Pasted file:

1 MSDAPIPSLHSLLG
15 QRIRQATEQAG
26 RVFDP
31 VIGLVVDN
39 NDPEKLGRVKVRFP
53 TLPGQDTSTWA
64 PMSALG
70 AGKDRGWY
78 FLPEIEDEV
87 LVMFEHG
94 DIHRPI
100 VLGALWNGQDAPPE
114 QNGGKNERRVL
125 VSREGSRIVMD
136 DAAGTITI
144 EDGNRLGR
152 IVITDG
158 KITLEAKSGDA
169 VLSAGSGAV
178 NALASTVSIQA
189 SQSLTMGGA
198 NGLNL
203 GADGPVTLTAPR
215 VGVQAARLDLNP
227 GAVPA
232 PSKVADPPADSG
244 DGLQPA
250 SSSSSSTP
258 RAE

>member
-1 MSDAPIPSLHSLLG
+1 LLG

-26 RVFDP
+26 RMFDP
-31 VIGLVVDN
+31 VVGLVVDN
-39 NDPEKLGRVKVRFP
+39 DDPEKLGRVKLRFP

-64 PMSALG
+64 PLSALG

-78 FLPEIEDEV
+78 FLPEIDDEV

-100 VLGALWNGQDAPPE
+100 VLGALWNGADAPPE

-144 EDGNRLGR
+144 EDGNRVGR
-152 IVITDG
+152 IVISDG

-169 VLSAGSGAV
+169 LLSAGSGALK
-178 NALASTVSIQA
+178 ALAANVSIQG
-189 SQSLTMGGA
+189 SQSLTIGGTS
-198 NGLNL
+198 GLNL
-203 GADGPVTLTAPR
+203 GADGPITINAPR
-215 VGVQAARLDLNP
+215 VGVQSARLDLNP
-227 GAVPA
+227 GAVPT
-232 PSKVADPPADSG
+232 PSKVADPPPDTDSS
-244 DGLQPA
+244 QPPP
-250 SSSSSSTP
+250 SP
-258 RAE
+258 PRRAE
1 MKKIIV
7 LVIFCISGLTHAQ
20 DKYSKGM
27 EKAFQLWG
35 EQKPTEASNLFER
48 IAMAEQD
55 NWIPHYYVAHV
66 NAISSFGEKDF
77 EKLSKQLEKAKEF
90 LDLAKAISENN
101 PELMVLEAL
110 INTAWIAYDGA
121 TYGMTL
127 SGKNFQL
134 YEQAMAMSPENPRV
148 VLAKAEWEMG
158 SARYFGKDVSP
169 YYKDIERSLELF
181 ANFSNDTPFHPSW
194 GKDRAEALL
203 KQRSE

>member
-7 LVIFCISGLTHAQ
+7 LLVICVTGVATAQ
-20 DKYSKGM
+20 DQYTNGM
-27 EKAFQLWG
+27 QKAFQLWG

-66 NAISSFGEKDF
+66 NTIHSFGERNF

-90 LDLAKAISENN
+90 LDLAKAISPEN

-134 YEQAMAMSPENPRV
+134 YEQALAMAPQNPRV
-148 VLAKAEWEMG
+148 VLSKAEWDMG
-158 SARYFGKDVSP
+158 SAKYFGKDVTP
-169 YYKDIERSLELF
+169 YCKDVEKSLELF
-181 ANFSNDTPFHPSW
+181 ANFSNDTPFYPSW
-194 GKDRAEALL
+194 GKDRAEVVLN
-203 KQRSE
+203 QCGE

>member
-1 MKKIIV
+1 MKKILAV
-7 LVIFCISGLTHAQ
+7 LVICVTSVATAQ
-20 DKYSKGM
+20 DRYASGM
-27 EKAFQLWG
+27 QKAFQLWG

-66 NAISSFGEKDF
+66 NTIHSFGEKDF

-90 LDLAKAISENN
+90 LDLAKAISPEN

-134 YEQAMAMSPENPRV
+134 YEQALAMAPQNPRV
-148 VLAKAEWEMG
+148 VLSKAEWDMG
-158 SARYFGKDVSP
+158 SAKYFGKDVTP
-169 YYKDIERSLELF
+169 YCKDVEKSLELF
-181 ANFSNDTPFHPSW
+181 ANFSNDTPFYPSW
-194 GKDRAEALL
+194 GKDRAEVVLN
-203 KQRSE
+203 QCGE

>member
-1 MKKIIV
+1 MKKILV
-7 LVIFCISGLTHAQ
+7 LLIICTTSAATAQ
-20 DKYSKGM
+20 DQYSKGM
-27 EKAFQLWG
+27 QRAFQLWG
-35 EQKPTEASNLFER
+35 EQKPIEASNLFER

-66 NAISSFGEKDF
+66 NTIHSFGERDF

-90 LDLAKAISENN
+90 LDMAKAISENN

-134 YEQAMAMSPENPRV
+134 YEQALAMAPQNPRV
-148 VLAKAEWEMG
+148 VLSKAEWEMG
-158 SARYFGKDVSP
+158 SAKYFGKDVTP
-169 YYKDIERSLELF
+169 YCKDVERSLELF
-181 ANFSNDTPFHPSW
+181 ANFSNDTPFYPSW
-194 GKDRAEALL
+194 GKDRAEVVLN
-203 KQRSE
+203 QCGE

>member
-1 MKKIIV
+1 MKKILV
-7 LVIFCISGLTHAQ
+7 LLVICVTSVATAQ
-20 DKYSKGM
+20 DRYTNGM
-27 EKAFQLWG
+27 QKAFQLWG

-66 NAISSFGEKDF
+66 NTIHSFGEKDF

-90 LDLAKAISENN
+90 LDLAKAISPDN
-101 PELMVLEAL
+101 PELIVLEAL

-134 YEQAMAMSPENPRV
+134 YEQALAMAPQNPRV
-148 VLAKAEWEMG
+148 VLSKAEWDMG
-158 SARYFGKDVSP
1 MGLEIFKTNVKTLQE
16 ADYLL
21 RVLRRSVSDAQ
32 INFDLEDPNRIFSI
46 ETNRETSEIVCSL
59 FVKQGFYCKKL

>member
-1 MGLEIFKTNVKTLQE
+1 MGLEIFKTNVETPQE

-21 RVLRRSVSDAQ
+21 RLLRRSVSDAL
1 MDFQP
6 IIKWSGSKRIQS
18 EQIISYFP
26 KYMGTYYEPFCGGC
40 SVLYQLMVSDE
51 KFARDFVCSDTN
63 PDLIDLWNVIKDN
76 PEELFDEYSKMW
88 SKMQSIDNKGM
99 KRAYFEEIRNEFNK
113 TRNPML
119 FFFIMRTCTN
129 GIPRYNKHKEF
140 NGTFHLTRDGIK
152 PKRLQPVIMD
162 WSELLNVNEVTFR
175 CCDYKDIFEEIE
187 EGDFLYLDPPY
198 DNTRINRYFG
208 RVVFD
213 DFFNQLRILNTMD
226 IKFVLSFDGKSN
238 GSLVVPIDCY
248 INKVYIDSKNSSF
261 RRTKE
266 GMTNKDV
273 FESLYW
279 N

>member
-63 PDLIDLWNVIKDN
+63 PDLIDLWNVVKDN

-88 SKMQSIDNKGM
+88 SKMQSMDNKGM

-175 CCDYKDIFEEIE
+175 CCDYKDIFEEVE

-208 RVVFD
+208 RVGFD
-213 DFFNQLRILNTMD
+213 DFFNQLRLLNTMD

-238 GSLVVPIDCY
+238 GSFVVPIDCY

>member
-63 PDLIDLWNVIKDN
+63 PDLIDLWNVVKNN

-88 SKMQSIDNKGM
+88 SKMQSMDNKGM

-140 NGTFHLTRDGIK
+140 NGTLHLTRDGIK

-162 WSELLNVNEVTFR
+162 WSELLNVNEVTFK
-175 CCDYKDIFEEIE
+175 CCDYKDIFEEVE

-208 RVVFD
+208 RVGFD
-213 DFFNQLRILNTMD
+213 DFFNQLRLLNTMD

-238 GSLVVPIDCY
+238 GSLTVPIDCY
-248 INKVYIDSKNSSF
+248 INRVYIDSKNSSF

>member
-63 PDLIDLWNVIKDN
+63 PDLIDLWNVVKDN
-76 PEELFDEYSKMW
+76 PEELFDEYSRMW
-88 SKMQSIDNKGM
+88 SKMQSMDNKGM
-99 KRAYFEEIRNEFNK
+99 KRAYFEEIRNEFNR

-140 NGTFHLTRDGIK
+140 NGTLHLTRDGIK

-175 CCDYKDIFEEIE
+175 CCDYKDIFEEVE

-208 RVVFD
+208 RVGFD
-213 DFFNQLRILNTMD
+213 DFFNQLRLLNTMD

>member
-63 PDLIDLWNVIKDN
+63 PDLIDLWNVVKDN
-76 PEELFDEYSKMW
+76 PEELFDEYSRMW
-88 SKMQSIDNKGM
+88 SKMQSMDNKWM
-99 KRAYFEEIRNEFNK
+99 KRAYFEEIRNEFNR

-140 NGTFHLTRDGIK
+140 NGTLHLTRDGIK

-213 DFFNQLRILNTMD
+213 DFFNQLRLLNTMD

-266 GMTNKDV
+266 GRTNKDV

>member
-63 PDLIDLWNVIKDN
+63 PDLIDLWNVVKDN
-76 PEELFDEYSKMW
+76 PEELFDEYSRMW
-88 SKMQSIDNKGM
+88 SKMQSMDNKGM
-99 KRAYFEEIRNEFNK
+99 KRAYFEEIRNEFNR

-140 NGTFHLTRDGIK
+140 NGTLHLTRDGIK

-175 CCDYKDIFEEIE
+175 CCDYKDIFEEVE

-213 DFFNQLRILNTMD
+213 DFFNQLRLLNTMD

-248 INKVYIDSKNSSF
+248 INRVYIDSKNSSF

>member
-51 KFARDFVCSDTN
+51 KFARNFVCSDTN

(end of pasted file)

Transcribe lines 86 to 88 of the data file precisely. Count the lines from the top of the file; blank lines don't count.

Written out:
148 VLAKAEWEMG
158 SARYFGKDVSP
169 YYKDIERSLELF